IA2015On the 21st September, the University of Sheffield presented Magical Worlds: Ignite Academy 2017
6.30pm-9pm, Adelphi Room, Crucible Theatre

+ FREE ENTRY + 18x 5min presentations
What are the modern mysteries, problems and questions that shape the research we do across our university? What are the current small niggles and big challenges that research can help us face?

What is Ignite? Ignite is a geek event that is held in over 100 cities worldwide. At the events, Ignite presenters share their research passions, using 20 slides that auto-advance every 15 seconds, making a total of just five minutes.
What was learned?
We covered a broad range of topics from departments across the University. The spirit of Ignite Academy is simply about education, learning, teaching and sharing ideas with the people of Sheffield.
Who the event was for? Each talk was pitched for a public audience so everyone was welcome. Ignite Academy is a chance to hear about new projects, exciting ideas, leading thinking, and up to the minute innovation.

1. Adrien Chauvet
Watching chemistry live

I am using the latest laser technology to make molecule dance; to follow chemical reaction as it happens; to learn how nature works.

2. Claire Esau
Dancing with the stars: the beauty of stellar dynamics
Planets in our Solar System orbit the Sun under the influence of gravity. This same force also causes stars to orbit one another in star clusters. With anything from dozens to many thousands of stars in a single cluster, these motions are not like the simple almost circular orbits of planets but are instead very complex, resembling an intricate orbital dance. My work involves running simulations to explore exactly how stars interact with each other on timescales of millions of years.
3. Roger Doonan
Haunted ground: do we live amongst ghosts?
In this presentation Dr Roger Doonan shows how recent advances in scientific instrumentation allows us to detect the presence of past human action. These ghosts of the past are huge and all around us.
4. Leonardo Talachia Rosa
Bacterial insight: The faster you chew, the more you eat.
Bacteria are isolated from the environment by a lipid bi layer, and in order to uptake food, they need specific components called membrane transporters. They need a transporter for each compound, just as if we needed a different mouth for every food. Some transporters are more efficient than others, and this talk will be about how I am trying to discover how some very efficient transporters work, and trying to engineer them for a greener future.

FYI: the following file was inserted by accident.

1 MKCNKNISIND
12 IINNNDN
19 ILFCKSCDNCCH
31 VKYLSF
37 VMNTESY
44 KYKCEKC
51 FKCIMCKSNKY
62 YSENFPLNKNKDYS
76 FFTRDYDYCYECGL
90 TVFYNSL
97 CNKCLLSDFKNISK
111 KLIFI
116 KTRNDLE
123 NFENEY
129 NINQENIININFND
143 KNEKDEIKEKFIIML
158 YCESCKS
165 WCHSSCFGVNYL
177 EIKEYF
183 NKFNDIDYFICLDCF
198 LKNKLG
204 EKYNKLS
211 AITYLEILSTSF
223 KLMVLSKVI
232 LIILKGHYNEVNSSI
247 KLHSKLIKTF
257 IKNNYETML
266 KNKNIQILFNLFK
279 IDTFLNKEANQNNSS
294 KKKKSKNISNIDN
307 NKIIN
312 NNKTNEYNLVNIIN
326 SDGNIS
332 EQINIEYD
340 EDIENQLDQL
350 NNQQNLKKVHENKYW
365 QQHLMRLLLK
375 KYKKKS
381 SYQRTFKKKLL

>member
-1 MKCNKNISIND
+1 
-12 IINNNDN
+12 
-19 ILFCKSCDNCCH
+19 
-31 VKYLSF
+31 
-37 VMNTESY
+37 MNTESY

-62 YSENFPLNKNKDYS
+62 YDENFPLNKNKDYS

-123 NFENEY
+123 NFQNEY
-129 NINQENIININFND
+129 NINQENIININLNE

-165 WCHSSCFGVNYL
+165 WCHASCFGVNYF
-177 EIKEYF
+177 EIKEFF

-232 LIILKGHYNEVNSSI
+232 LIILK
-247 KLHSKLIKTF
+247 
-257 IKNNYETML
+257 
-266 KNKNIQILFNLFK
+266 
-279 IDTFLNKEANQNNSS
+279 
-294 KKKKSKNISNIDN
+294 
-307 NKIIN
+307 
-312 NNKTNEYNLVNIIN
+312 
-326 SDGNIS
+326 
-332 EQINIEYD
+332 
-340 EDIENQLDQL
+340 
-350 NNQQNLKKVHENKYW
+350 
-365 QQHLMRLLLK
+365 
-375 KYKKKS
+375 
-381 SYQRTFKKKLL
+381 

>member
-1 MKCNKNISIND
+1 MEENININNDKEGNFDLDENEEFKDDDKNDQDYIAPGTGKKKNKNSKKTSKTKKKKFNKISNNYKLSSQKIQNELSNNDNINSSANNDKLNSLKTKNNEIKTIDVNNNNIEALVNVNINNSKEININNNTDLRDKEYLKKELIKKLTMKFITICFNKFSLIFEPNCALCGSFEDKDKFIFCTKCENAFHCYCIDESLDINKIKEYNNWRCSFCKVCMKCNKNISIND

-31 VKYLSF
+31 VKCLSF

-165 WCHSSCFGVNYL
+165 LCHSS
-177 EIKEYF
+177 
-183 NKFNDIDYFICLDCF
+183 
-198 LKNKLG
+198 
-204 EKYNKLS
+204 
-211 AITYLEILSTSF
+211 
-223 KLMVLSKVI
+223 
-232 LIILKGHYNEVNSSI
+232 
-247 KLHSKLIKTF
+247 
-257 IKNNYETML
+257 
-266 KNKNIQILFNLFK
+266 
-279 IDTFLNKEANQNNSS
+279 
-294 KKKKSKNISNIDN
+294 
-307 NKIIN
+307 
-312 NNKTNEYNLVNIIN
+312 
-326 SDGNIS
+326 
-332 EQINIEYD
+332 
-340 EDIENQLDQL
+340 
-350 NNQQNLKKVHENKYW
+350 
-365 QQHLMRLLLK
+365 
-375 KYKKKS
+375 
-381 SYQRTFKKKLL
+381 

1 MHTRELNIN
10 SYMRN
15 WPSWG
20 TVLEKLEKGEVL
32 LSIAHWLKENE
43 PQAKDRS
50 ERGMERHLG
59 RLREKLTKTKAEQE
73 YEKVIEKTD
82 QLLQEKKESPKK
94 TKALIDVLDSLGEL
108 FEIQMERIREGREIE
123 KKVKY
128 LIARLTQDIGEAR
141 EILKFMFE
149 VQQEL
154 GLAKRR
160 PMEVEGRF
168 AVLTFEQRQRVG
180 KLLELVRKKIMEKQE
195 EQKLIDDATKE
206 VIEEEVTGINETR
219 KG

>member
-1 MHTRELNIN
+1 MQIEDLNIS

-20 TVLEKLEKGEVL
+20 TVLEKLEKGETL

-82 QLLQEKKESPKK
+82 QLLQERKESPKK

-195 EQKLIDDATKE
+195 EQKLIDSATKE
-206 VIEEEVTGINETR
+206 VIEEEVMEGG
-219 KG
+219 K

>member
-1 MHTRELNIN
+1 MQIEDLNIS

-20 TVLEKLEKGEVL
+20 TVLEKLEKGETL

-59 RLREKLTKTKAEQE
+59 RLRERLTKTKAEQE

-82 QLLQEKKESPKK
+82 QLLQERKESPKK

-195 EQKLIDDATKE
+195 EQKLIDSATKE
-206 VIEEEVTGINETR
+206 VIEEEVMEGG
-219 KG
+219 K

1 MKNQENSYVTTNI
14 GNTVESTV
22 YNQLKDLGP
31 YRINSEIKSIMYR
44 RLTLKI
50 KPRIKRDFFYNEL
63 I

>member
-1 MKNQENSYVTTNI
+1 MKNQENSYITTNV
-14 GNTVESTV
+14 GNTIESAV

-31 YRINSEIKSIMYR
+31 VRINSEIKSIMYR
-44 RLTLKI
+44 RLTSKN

5. Darren Webb
Utopia. Now. Here.
Imagine the society of your dreams has been realised. How would you be living, what would you be doing, in that magical world? Live it, do it, now.
6. Peter Bath
Spaces for Sharing - Online health forums for people with a life-threatening illness
The talk discusses our research on how people with life-threatening and terminal illnesses use online spaces to share their experiences and emotions. The study explores how trust and empathy enable people to share with each other online. The study provides insights into how online friendships form and how these can lead to supportive and long-lasting friendships in the real world.
7. Daniela Lazaro Pacheco
Breast cancer diagnosis in 2.5 minutes
Breast cancer diagnosis and classification can be achieved with vibration spectroscopy in just 2.5 minutes with a high specificity and sensibility. The fast and accurate diagnosis process can offer a selection of a better treatment and reduce the patient stress. The translation of this type of spectroscopic models into the clinic can reduce the time designated for diagnosis having a positive impact on prompt treatment delivery.
8. Alejandro Vidal-Rosas
Using light to look into your health